Cambridge parents Tarsha and Matt Makgill are excited about the district’s move to Alert Level 2 this week, which has come just as cabin fever was beginning to set in at their home.
The couple have spent three weeks in lockdown with their children Georgia (eight), Josiah (six) and Zoe (three), who return to school and kindergarten today.
“I would say in general the kids have been excellent, especially Georgia and Josiah, because they’re that little bit older and they remember lockdown from last year,” Tarsha said.
“But, having said that, it’s definitely got to the point now where they’re probably ready to go and play with some other friends and they’ve just about had enough of each other.”
She felt the move would make the biggest difference to Zoe, who didn’t remember lockdown from last year and “didn’t really understand it”.
“You can tell she’s found it all a bit more confusing and upsetting than the others,” Tarsha said.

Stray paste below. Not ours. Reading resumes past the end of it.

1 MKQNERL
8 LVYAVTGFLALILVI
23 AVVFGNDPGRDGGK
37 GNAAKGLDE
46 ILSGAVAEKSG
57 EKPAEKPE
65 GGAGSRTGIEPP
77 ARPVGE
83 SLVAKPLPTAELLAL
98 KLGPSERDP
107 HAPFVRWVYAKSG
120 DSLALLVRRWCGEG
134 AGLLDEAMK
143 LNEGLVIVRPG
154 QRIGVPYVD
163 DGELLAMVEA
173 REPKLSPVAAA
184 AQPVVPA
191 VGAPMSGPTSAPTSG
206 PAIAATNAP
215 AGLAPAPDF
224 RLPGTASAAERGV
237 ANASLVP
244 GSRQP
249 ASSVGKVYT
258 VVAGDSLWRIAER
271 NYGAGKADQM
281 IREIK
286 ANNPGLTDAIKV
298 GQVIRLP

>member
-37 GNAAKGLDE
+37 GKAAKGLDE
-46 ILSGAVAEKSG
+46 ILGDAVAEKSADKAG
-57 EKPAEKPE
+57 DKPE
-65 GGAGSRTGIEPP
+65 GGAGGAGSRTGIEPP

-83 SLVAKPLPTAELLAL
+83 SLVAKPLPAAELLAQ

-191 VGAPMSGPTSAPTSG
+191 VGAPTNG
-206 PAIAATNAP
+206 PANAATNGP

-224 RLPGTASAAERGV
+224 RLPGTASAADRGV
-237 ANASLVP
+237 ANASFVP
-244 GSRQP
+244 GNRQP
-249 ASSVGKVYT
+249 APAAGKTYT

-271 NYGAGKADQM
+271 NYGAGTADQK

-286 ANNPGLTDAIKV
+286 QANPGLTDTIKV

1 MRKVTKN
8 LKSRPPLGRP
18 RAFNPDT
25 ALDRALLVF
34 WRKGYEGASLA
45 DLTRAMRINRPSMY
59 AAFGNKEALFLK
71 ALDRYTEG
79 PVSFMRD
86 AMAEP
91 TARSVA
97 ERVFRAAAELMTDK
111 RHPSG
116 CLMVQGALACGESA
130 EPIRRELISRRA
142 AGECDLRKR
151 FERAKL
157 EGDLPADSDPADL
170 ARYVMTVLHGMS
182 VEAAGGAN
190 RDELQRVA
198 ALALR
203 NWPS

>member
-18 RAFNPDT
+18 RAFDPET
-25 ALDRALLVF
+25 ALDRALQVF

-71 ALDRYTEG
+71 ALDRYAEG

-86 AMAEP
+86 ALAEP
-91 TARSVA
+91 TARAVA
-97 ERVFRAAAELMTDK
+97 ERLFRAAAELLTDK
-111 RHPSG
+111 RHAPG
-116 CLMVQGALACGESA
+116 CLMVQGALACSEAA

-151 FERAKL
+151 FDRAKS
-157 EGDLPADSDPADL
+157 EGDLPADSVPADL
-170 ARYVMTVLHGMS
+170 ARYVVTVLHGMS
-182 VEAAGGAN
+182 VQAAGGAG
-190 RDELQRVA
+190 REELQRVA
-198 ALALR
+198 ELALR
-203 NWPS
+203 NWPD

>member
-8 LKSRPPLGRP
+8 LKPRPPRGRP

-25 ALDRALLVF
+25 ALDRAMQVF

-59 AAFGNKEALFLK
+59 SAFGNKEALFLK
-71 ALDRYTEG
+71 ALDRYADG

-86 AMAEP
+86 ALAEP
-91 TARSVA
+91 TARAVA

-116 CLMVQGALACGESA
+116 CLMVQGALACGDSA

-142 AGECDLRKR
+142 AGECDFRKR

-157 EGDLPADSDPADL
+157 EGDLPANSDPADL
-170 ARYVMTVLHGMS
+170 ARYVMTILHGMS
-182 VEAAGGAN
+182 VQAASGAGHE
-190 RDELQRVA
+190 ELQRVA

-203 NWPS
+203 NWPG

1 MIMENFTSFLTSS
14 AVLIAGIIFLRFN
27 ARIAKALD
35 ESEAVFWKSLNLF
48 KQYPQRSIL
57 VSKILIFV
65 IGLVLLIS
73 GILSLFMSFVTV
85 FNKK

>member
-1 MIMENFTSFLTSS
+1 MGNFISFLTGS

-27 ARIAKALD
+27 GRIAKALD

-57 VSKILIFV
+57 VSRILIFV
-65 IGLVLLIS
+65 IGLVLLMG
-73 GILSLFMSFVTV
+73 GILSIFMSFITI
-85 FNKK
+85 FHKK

The couple has been using strategies from Sue Lyon – who runs the Being My Best resilience programme in a number of Waipa primary schools – to help their children cope with Covid upheaval. They will continue to do this as their family navigates a return to a more normal way of life.
Strategies that had helped so far included sticking to usual routines as much as possible and talking to the children about their feelings.
“We’ve also put up a sticker chart to encourage the kids to just walk away if they’re feeling frustrated or starting to get annoyed with their siblings,” Tarsha said.
Sue Lyon said some children might find it difficult going back to school.
She encourages parents to talk to their children about it.
“Communication is the key,” she said.
“Ask your child how they feel about going back to school. Listen to understand how they are feeling and acknowledge it’s okay to feel that way. Get your child to focus on the positive things about going back to school, like the children they’ll be able to play with and being with their teacher. If necessary, email your child’s teacher or talk to them to make them aware of how your child is feeling and what support they may need.”